08 November 2023
BLOOM sends a formal notice to Carrefour to put an end to the ecological and human tragedy of tuna fishing
08 November 2023
After months of research and appalling revelations about the destructiveness and multi-dimensional abuses of tropical tuna fishing (see our “TunaGate” series), BLOOM is today taking a decisive step to ensure that the major retailers, first and foremost Carrefour, take the urgent measures needed to put an end to the human and ecological tragedy being played out behind cans of tropical tuna.
By refusing to adopt responsible sourcing policies with minimum requirements for its purchases of tropical tuna products, supermarkets bear a major responsibility not only for the collapse of marine biodiversity but also for the countless human rights violations documented throughout the tuna “value” chain, from capture to marketing.
This is why BLOOM has sent a formal notice to Carrefour, the 7th largest supermarket chain in the world, for flagrant breach of its duty of vigilance.
The chain is offering products derived from unacceptable industrial processes to hundreds of millions of consumers around the world.
This formal legal notice was built with the help of the International Human Rights Clinic at Harvard Law School and the Sciences Po legal clinic and falls within the scope of the 2017 French law on duty of vigilance, which requires companies to identify, evaluate and prevent all social and environmental risks emanating from their value chains.
With a sales revenue of more than 83 billion euros in 2022 and being the only supermarket chain to be included in the CAC 40, Carrefour operates in more than 14,000 shops in 40 countries and is the seventh largest supermarket chain in the world. The chain offers products from unacceptable industrial processes to hundreds of millions of consumers around the world. Carrefour is the French supermarket giant par excellence, hence it has the responsibility and the duty to set a good example for the rest of the actors in the market, both in France and internationally. Carrefour’s tuna sourcing practices should be beyond reproach, but the ground-breaking “Willful Ignorance” ranking published today by BLOOM shows that the tuna sourcing policies of European supermarkets are totally inadequate when it comes to the crucial issues of protecting workers and marine species. Contrary to its hasty communication on the supposed “sustainability” of its seafood products, Carrefour obtained a low score of 4.7 out of 10.
“Mass retailers are deliberately turning a blind eye to the dramatic realities of tuna fishing“: this is the damning conclusion drawn by Pauline Bricault, lead author of the “Willful Ignorance” report, which assesses the tuna sourcing practices of 36 French, British, Italian, Spanish, German and Belgian retailers.
Carrefour’s strategies for avoiding responsibility
Carrefour claims on its website to support “sustainable fishing by developing a more responsible range of seafood and aquaculture products”. In reality, Carrefour markets tuna-based products from destructive practices that the retailer does not hesitate to describe as “sustainable” or “responsible”, and does so on a massive scale. In 2018, France’s largest retailer even explained its choice not to take part in the collaborative sectoral initiative”Tuna Protection Alliance”  because it was “too far advanced to spend time on it” and already had a “fairly solid policy”. This kind of talk would lead you to believe that Carrefour is extremely vigilant in avoiding sourcing species that are overexploited or come from destructive fishing techniques, but this is not the case.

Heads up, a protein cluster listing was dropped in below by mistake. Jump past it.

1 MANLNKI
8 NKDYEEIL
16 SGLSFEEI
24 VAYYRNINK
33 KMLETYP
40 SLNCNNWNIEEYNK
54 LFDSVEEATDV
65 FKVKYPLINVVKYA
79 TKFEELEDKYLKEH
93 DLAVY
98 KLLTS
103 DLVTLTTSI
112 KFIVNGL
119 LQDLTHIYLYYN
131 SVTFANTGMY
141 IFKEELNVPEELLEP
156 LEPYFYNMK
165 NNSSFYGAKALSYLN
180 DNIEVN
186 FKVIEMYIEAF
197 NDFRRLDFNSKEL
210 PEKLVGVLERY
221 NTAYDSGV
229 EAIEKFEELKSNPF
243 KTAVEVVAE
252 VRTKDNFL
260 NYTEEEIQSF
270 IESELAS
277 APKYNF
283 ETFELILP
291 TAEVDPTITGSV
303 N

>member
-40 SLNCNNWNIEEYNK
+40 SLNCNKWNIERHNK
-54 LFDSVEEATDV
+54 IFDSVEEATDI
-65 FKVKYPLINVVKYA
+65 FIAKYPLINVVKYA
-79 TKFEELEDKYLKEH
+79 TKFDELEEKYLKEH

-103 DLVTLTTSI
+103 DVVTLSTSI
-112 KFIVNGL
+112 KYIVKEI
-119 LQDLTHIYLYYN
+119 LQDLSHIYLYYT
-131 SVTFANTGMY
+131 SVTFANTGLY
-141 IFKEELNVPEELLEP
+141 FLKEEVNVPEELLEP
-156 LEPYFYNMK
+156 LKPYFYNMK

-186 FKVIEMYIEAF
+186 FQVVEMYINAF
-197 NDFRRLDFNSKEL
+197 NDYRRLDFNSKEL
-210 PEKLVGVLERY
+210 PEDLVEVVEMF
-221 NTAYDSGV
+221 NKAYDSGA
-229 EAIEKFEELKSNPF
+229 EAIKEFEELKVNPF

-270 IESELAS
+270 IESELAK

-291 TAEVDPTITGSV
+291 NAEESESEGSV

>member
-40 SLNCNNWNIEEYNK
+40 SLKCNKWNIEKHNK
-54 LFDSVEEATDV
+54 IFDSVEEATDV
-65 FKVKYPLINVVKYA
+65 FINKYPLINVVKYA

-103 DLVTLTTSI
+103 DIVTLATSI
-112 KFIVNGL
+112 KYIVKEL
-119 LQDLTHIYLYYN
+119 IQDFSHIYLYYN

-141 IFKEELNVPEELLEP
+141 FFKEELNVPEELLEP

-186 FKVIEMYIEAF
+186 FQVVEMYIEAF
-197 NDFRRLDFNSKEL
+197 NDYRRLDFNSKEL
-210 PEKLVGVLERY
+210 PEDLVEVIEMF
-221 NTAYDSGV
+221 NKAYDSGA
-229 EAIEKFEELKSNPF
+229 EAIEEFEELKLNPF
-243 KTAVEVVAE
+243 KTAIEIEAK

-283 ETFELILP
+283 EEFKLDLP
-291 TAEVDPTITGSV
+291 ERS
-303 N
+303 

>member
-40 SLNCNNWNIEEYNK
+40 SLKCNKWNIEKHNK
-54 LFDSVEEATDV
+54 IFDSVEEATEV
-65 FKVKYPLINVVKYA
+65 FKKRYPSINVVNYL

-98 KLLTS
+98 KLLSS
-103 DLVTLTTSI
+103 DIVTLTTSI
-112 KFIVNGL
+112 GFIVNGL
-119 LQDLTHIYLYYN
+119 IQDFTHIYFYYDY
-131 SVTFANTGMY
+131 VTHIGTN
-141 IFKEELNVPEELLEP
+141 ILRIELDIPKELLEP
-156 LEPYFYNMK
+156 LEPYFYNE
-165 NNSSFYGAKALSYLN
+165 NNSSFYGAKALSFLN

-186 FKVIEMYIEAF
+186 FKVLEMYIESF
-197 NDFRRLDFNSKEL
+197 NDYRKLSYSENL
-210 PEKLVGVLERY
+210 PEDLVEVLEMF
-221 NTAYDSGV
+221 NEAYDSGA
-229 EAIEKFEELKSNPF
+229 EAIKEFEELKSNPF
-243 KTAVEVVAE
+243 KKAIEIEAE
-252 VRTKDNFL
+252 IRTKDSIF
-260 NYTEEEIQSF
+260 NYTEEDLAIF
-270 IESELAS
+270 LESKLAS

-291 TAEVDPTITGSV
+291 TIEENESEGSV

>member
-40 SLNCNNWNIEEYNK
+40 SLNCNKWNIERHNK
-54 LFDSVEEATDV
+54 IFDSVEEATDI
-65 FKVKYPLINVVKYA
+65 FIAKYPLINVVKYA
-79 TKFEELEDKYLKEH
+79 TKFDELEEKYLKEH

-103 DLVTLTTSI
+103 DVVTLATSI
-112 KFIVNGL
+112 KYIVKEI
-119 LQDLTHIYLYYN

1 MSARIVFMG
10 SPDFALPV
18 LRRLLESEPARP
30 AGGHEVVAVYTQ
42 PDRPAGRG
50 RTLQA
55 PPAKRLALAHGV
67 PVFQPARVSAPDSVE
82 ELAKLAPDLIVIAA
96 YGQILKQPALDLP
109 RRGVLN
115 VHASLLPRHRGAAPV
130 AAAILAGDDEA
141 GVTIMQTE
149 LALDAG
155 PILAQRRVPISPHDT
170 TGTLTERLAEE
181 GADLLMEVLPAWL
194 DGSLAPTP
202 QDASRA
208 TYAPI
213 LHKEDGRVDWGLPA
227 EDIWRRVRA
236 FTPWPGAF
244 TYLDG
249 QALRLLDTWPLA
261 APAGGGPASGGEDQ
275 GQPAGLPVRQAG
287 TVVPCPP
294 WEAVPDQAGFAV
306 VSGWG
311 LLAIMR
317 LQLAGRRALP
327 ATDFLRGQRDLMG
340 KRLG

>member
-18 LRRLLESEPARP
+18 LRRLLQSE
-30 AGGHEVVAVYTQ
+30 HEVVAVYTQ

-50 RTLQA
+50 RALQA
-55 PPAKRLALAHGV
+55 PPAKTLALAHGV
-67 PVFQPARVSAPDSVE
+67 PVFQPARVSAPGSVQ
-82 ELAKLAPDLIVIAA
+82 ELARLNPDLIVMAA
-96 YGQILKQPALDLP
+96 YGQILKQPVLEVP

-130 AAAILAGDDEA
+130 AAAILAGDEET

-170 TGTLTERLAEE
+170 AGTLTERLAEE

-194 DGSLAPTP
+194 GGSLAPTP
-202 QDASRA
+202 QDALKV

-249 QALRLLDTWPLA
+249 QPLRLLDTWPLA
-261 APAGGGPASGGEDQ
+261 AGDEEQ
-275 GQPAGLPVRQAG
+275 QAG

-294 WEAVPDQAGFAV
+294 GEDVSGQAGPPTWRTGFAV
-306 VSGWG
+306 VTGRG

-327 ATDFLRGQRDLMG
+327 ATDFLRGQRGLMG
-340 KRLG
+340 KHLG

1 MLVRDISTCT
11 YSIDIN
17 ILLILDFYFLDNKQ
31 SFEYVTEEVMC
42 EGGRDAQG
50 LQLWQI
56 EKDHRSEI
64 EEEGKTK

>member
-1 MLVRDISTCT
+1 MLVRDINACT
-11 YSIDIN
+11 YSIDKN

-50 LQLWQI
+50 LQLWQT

Like many retail chains, the overwhelming majority of the tuna sold by Carrefour comes from industrial fisheries using highly controversial destructive devices such as fish aggregating devices, or “FADs”, highly technological rafts under which tuna and other marine animals are indiscriminately caught. The result is a slaughter of rays, sharks and turtles, as well as the tuna themselves, most of which are caught before they have reproduced (so-called ‘juvenile’ fish). Despite knowledge of the damage caused by industrial tuna fishing, some tuna products marketed by Carrefour, such as those under the ‘Petit Navire’ brand, carry a ‘responsible approach’ label, even though they come directly from these destructive fisheries.
What’s more, despite its written commitment not to buy fish from illegal fishing, which carries the highest risk of human rights violations, Carrefour buys its supplies from the world’s largest industrial shipowners (Fong Chun Formosa, Thai Union and Dongwon Group), which regularly buy from fisheries identified as illegal or illicit.
Our requests to Carrefour
The letter of formal notice we have sent to Carrefour includes several specific requests to ensure that it complies with the law on the duty of vigilance. Among the most important, we have asked Carrefour to:
- Immediately and permanently withdraw from their offer any tuna product from fisheries using, even partially, FADs, longlines, gillnets or any other industrial technique generating large quantities of by-catches.
- Immediately withdraw from their offer all industrial tuna products from overfished stocks and support your small-scale fishing suppliers so that they commit to no longer targeting overfished stocks by 2025.
- Prioritise the supply of tuna products from short distribution channels.